This morning, President Donald Trump sent a strong message to Congress and bureaucrats who make a living on the taxpayer’s dime: the money train has stopped. Outrageous salaries are being reigned in.
In an effort to save money next year, President Trump has announced that he is slashing down pay raises for all federal employees to just 1.4 %, down from the 2.1% pay increase they received in January. Had the President not made a change, they would have received a 1.9% increase in pay. That may not sound like much, but in real numbers, the pay cut will save tens of millions of dollars in a single year. In a letter to House Speaker Paul Ryan and Vice President Mike Pence, President Trump called the pay hikes “inappropriate.”
The President has a point. According to CareerTrend.com, being a government employee plays pretty well, offers great job security (even if you are a lousy employee), and the pressures are far less than the private sector.
Here are the salary stats for federal workers from Career Trend.
The average earnings for full-time federal government employees was $74,403 in 2009. This figure does not factor in employee benefits, which are an important part of a federal employee’s compensation.
The average salary for financial managers working for the federal government was $119,671 in 2009, according to the BLS. On average, information technology managers made $91,104. The average human resources manager took home $81,837.
While federal employees won’t be getting a bigger pay raise, one segment of government workers are not included in the cut – the military. In fact, for 2018, military members will see an increase of 2.1% to 2.4% in pay.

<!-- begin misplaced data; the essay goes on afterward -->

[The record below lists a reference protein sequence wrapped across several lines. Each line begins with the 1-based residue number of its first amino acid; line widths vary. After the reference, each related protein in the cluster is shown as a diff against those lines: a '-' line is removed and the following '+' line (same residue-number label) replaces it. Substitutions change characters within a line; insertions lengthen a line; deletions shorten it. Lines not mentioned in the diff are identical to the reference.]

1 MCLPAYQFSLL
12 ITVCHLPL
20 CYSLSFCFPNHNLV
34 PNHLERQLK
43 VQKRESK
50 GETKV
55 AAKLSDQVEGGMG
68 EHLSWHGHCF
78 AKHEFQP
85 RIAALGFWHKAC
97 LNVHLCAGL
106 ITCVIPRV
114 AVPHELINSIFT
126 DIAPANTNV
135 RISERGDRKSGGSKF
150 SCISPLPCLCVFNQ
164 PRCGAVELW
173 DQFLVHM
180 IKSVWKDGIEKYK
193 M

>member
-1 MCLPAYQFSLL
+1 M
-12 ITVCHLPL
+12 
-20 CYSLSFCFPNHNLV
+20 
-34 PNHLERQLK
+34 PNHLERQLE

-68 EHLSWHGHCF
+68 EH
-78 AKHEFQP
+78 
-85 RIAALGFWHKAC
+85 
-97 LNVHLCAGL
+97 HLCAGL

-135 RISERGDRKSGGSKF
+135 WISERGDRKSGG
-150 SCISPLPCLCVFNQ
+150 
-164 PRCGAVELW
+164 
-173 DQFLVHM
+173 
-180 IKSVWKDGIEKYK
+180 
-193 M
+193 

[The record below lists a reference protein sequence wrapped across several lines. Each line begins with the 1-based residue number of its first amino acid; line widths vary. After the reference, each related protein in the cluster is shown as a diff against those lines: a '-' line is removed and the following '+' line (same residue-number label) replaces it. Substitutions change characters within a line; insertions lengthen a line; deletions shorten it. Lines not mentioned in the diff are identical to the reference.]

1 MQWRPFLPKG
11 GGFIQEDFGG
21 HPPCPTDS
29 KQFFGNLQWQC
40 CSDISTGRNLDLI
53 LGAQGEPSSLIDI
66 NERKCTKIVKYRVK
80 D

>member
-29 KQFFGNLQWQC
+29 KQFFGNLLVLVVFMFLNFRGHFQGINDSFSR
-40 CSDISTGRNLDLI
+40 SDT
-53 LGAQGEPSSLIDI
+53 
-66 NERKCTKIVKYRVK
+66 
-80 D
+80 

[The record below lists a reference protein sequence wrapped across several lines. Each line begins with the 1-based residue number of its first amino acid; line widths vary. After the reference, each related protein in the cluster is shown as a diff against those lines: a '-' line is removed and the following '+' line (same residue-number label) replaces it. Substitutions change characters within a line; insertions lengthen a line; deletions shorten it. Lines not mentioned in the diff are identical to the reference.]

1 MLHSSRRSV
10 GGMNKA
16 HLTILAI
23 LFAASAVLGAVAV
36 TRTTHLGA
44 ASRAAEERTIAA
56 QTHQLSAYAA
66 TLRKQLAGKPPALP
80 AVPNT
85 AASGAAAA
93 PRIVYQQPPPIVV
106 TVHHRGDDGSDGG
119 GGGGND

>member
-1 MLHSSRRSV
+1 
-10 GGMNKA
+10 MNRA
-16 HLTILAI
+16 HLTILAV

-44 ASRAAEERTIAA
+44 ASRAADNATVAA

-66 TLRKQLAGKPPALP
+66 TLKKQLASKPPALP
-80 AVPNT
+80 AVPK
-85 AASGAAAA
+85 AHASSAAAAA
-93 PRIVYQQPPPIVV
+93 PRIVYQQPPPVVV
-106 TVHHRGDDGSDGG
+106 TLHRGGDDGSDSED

It isn’t all bad news for federal employees. In order to stay competitive, President Trump did authorize localized increases (in cities in which the cost of living is higher, like New York) for some workers.
Trump said, ‘locality pay increases averaging 26.16 percent and costing $26 billion would go into effect in January 2018.’
Trump is adjusting that to an average increase of just 0.5 per cent.
‘Locality’ bonuses are supplements to base government workers’ salaries based on where they live, accounting for differences in the cost of living in various parts of the country.
The lowest amount, paid to employees in rural areas and smallish cities, is just over 15 per cent. The highest, in the San Francisco bay area, is more than 38 per cent.
President Trump addressed why it is important to boost pay to our military members.
‘I strongly support our men and women in uniform, who are the greatest fighting force in the world and the guardians of American freedom,’ Trump wrote.
‘As our country continues to recover from serious economic conditions affecting the general welfare, we must work to rebuild our military’s readiness and capabilities.’
However, the union representing government workers is not happy. They claim that the current proposals to the retirement system would “result in a pay cut for federal workers.”
The National Treasury Employees Union, which represents 150,000 federal employees, carped in a statement that Trump’s number for civilians is ‘too low especially in light of the fact that federal law calls for a 1.9 percent across-the-board raise and private sector wages are growing at an even faster rate.’